“The results were astonishing.” This is, by far, the most recurrent turn of phrase used in Lee Fulkerson’s profound analysis on the western diet, Forks Over Knives (2011), released on DVD this week in the UK. Fortunately, rather than being simply a lazy, unvaried attempt at proving minor point, Fulkerson’s collection of scientific data and dietary figures truly is beyond astonishing. Unlike similar protein vilifying entries such as Shaun Monson’s Earthlings (2005) or Robert Kenner’s Food Inc. (2008), Fulkerson has ignored shock tactics in turn for permitting alarming statistics to be the real food for thought, whilst suitably captivating his audience.
Applying easily digestible pie charts, 3D graphs and enough scientific actualities to cajole a cow to commit suicide, Fulkerson has culminated a coherent report with a very explicit message: our universally accepted animal-based diet is eradicating the human race, one cancerous cell at a time. As malnourishment continues to soar into the billions, we, as consumers, become convinced that the only resolution is plant-based alternatives to our meat and dairy foodstuffs – and this is all owed to Fulkerson’s unrelenting tenacity.
With his unflappable, collected narrative, Fulkerson is able to introduce leading medical figureheads and offer objective conclusions that are not incessantly rammed down your throat. Furthermore, with a more practical and less comical approach Fulkerson adopts a subtle Morgan Spurlock self-experience subplot. Like Spurlock’s burger berating Super Size Me (2004), Fulkerson offers a record of his own dietary plan, albeit less extreme. Over thirteen weeks, he follows a wholefoods plant-based food program, which is reviewed in short intervals. Of course, he found his physical and mental state drastically improve. It’s an inevitable bias to a documentary on a hot topic – yet it’s a bias full of heart.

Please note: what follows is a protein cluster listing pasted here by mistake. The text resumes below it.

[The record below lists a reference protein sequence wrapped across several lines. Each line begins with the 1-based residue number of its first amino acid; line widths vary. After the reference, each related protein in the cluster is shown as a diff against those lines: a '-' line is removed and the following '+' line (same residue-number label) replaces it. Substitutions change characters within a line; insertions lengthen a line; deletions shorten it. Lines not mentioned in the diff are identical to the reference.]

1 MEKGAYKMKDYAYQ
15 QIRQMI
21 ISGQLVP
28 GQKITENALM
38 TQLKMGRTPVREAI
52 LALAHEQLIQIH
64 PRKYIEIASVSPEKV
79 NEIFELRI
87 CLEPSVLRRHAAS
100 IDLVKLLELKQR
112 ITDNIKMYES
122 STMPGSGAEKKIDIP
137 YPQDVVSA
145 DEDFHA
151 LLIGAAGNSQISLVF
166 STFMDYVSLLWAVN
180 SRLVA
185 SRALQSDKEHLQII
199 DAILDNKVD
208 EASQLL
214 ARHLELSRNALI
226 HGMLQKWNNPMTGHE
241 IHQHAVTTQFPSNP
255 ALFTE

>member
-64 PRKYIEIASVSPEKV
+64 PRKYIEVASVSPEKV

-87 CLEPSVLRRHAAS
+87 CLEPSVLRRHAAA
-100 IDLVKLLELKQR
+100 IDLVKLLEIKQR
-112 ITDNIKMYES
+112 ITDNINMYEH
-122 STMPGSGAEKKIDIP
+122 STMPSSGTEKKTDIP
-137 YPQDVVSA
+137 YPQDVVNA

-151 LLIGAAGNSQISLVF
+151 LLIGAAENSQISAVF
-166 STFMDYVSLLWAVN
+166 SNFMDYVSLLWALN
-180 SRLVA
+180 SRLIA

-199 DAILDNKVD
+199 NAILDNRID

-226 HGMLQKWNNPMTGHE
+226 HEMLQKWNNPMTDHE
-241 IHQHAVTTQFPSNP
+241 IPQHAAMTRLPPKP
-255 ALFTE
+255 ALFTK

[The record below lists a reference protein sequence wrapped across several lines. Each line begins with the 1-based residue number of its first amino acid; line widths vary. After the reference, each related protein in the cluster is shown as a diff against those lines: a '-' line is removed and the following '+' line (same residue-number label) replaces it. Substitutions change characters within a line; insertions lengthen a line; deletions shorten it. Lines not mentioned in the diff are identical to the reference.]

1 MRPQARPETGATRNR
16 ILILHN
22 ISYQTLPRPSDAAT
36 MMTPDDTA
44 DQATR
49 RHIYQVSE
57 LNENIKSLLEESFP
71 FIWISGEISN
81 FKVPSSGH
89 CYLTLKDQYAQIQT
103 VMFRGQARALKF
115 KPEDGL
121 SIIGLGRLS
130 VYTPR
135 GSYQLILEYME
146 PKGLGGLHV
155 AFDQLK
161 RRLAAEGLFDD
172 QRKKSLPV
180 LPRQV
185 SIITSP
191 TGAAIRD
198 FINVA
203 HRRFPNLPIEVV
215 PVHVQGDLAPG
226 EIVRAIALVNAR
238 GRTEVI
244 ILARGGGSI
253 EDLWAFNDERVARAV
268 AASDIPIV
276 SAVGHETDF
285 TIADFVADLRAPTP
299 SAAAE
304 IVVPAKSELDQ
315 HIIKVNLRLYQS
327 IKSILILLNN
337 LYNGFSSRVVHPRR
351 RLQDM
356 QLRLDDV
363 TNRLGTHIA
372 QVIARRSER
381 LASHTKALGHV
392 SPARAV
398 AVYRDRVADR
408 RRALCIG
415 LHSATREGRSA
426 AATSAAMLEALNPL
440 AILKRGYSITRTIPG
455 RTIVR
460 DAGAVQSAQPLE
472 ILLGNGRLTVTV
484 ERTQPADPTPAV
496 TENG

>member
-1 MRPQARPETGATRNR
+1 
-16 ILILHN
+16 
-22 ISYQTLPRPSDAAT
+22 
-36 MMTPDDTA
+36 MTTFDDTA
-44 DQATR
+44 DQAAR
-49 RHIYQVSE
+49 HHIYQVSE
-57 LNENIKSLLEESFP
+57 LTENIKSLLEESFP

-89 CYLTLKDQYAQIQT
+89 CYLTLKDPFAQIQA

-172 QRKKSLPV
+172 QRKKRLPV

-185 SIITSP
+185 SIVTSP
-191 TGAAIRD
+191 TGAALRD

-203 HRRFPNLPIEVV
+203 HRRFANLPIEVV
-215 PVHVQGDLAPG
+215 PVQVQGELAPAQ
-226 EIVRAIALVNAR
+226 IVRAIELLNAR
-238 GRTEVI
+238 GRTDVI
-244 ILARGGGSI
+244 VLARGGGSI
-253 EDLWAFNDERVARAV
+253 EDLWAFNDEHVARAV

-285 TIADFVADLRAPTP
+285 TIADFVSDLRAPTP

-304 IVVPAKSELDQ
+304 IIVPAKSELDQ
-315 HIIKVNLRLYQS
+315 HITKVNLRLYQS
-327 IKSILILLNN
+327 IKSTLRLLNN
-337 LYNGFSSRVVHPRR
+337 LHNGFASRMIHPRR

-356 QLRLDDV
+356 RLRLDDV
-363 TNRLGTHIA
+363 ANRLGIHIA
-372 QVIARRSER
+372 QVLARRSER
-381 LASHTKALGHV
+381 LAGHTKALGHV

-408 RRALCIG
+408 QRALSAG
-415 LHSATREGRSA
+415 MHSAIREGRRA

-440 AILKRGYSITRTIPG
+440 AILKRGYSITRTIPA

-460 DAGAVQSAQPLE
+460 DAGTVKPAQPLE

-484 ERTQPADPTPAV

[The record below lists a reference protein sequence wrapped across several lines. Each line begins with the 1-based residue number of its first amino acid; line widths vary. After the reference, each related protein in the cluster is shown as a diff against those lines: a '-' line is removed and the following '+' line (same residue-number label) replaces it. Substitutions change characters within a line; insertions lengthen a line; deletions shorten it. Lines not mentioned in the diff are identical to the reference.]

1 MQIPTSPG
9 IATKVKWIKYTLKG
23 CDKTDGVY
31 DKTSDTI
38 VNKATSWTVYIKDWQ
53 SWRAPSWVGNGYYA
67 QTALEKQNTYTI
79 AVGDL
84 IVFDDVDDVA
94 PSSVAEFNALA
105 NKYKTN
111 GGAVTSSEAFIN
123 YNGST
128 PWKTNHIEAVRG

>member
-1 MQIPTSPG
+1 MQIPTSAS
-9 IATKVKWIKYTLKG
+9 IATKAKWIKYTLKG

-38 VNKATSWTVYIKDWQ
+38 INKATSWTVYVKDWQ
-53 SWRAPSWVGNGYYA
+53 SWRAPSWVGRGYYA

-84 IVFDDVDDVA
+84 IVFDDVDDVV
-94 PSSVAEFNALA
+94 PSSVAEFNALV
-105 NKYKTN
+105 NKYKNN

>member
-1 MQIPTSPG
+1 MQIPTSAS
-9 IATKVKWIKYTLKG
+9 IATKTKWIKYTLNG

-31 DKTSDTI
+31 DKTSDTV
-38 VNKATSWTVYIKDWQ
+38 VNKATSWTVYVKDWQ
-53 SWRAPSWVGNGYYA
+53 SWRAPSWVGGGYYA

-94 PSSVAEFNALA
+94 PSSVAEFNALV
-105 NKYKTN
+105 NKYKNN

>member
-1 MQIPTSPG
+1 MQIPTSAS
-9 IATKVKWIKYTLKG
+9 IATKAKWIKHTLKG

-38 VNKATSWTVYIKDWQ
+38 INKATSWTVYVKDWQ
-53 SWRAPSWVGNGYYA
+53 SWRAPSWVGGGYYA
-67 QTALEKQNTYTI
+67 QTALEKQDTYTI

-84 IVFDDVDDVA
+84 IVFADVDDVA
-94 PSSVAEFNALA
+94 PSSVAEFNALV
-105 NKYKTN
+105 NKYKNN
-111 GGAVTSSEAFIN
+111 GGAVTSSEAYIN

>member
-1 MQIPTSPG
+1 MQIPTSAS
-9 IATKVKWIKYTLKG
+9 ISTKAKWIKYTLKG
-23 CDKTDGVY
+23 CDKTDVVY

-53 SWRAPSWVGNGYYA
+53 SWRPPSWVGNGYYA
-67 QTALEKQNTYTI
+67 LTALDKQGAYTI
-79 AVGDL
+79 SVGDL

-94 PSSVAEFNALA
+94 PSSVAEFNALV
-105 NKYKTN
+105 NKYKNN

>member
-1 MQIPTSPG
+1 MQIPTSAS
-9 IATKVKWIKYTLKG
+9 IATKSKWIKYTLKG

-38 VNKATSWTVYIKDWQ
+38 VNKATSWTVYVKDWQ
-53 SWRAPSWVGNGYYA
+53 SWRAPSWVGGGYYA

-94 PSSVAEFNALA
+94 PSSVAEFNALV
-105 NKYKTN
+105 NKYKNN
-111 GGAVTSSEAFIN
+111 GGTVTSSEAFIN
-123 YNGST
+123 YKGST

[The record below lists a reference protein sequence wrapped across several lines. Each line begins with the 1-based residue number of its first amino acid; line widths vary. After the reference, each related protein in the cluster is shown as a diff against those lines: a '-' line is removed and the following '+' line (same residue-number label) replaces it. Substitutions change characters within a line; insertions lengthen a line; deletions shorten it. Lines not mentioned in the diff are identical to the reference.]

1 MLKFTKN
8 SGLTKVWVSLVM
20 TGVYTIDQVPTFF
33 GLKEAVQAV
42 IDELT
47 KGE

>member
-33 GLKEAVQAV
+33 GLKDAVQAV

The caveat to these good intentions is reflected in all the characters Fulkerson interviews and all the points made. While each research model and historic fact makes for astounding revelations, the solution does not waver or alter: stick to the wholefoods. It is undoubtedly hard to remain impartial when the results are this clear, but as the movie travels, we soon find ourselves in an infinite loop of repetition.
Forks Over Knives is a candid, intimate and moreover essential take on a topic stigmatised by the masses and ignored by too many medical bodies. As the doc addresses, the West has the most advanced medical technology in the world, yet we are also the sickest by nearly every measure. Thankfully, the sprightly, rosy-cheeked routines of Fulkerson’s excessively healthy interviewees (many of whom over 50) comes as a strong reassurance that a straightforward change in the way we look at food is all it may take to rid ourselves of preventable disease.